By Daniel Stranahan

EB and I drove south down HWY 49 out of the mid Delta flatland, passing early abundant cotton and shaded pecan. Another15 miles out of Clarksdale we passed the Shack Up Inn, once a cotton plantation, now another blues revue; in reality a Potemkin scatter of sharecropper shacks fronted by manicured cotton, presenting an incoherent aesthetic of Delta blues. A few miles further on we passed a gleaming private prison complex, overflow from California we were told, and then settled into our drive: 2-3 hrs along highway 49, through Greenwood, Yazoo City and then into the hills west of Jackson, on the outside edge of the Delta-proper. We were going down to Bentonia to meet Jimmy “Duck” Holmes, 2nd generation proprietor of the famous Blue Front Café and the current gatekeeper of the Bentonia Blues. We hoped to get an interview and listen to him play a little, EB would interview and I would photograph. Three days earlier, we were delayed coming down from the north due to inclement weather and the usual airline runaround. With EB cancelled out of New York and I cancelled out of Chicago, we missed our first chance at an audience with Mr. Holmes, but he said come down when we could, so off we went after three days in Clarksdale meeting its wonderful people.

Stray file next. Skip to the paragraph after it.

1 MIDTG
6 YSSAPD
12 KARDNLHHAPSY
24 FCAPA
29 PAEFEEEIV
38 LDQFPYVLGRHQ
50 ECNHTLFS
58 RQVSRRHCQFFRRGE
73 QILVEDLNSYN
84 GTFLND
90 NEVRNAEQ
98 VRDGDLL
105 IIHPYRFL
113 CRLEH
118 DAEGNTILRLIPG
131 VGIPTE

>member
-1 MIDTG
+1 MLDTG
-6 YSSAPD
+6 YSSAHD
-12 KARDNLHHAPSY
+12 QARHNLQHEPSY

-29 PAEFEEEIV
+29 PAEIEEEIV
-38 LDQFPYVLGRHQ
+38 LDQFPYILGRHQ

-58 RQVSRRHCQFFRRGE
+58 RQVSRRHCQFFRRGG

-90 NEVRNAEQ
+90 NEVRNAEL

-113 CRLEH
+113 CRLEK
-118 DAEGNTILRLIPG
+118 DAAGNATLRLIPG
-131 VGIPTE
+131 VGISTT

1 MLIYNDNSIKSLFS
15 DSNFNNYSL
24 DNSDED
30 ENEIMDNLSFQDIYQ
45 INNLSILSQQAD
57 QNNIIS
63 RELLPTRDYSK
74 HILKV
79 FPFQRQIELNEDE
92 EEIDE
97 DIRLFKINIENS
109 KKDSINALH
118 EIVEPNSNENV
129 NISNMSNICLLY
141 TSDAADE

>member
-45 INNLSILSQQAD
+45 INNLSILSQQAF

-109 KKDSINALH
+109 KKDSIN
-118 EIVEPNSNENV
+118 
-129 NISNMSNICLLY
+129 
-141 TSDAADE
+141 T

On the phone, Jimmy had mentioned something about getting some ‘gas money’ – that then he could sit for an interview and even play a bit. We had delayed getting cash until Bentonia, thinking we’d find an ATM easily enough. But when we arrived in Bentonia at mid-day the bank was closed, so we dug through our pockets and found thirty dollars between the two of us, promising him we would get more when the time came. Sitting in a slant of sun at the table just inside the door of his café, Jimmy “Duck” Holmes eyed us skeptically. His look, such as it was, coming from behind blacked-out shades, said plainly enough that he’d rather not suffer any bullshit on a Monday. “I’m a little ticked off,” he said, “you two are three days late.” “Two!” We protested, “Only two days!” “It was the airlines!” we cried.  Jimmy just stared back, a study in perfect stillness, diligently unmoved. Suddenly, I felt the whole thing slipping away, and that would’ve been a shame because, my God, The Blue Front café, the light in this place, the man seated before us, it was a gift from the photographic gods. And we dearly wanted to hear him play. The Bentonia School, as it is also called, is a singularly local blues: combination of minor chords and open tuning, with a particular return to the drone, its formal simplicity conjures the much deeper complexity of a Delta mind exploring the haunted spaces of its tradition. Coming from Chicago, it is the direct opposite of that anodyne canon of festival-blues so over-consumed in the industrial North. And here we were in the Deep South, two days late and a few dollars short, getting the stare down from one of its last living practitioners. We all sat in silence for a bit, taking stock. The Blue Front was empty but for two early customers sitting out in the shade of the front porch and Jimmy’s helper, Nookie, going back and forth from the kitchen to the bar.  In the back corner by the jukebox I noticed a beat up guitar propped against a small amp, a mic stand nearby and another slant of sun from a side door lighting the scene perfectly.  We sat again in silence before, ever so subtly, I saw the hard lines of Duck Holmes’ face form themselves into a slight but welcoming smile. Arms unfolding from his chest, he slid the shades up from his eyes.  “Why’d you guys come all the way down here?” We want to learn about the Bentonia Blues!” Said EB. “Alright,” he said. “But it’s gonna cost you some gas money.” EB dove into his bag for his recording device and I began setting my cameras. Here’s the rest of the story: